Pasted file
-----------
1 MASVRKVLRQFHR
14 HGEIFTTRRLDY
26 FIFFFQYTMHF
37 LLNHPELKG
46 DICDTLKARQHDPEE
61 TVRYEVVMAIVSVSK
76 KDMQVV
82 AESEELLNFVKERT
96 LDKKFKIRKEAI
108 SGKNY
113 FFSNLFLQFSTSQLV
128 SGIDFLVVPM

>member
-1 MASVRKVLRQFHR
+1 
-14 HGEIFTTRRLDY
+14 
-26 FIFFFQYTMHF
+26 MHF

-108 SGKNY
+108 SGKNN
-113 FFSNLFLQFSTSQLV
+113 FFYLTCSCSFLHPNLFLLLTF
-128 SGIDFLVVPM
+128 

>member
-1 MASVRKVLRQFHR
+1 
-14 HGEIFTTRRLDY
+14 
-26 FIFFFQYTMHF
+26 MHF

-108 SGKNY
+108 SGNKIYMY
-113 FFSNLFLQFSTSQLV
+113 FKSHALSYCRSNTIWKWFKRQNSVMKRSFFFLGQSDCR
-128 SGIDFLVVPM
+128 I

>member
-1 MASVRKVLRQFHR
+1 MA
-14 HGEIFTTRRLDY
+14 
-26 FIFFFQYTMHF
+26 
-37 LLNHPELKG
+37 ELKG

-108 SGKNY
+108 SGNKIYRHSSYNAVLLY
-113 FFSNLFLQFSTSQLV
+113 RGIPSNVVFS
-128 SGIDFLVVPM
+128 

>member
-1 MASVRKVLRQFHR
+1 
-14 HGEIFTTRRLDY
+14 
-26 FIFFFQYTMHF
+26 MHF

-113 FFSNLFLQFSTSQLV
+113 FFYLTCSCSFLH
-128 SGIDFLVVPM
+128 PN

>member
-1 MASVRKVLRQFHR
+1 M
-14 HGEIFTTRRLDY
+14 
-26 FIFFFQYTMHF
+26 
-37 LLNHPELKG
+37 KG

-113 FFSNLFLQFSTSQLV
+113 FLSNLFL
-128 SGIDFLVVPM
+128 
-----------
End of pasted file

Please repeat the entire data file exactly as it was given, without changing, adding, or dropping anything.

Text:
1 MASVRKVLRQFHR
14 HGEIFTTRRLDY
26 FIFFFQYTMHF
37 LLNHPELKG
46 DICDTLKARQHDPEE
61 TVRYEVVMAIVSVSK
76 KDMQVV
82 AESEELLNFVKERT
96 LDKKFKIRKEAI
108 SGKNY
113 FFSNLFLQFSTSQLV
128 SGIDFLVVPM

>member
-1 MASVRKVLRQFHR
+1 
-14 HGEIFTTRRLDY
+14 
-26 FIFFFQYTMHF
+26 MHF

-108 SGKNY
+108 SGKNN
-113 FFSNLFLQFSTSQLV
+113 FFYLTCSCSFLHPNLFLLLTF
-128 SGIDFLVVPM
+128 

>member
-1 MASVRKVLRQFHR
+1 
-14 HGEIFTTRRLDY
+14 
-26 FIFFFQYTMHF
+26 MHF

-108 SGKNY
+108 SGNKIYMY
-113 FFSNLFLQFSTSQLV
+113 FKSHALSYCRSNTIWKWFKRQNSVMKRSFFFLGQSDCR
-128 SGIDFLVVPM
+128 I

>member
-1 MASVRKVLRQFHR
+1 MA
-14 HGEIFTTRRLDY
+14 
-26 FIFFFQYTMHF
+26 
-37 LLNHPELKG
+37 ELKG

-108 SGKNY
+108 SGNKIYRHSSYNAVLLY
-113 FFSNLFLQFSTSQLV
+113 RGIPSNVVFS
-128 SGIDFLVVPM
+128 

>member
-1 MASVRKVLRQFHR
+1 
-14 HGEIFTTRRLDY
+14 
-26 FIFFFQYTMHF
+26 MHF

-113 FFSNLFLQFSTSQLV
+113 FFYLTCSCSFLH
-128 SGIDFLVVPM
+128 PN

>member
-1 MASVRKVLRQFHR
+1 M
-14 HGEIFTTRRLDY
+14 
-26 FIFFFQYTMHF
+26 
-37 LLNHPELKG
+37 KG

-113 FFSNLFLQFSTSQLV
+113 FLSNLFL
-128 SGIDFLVVPM
+128 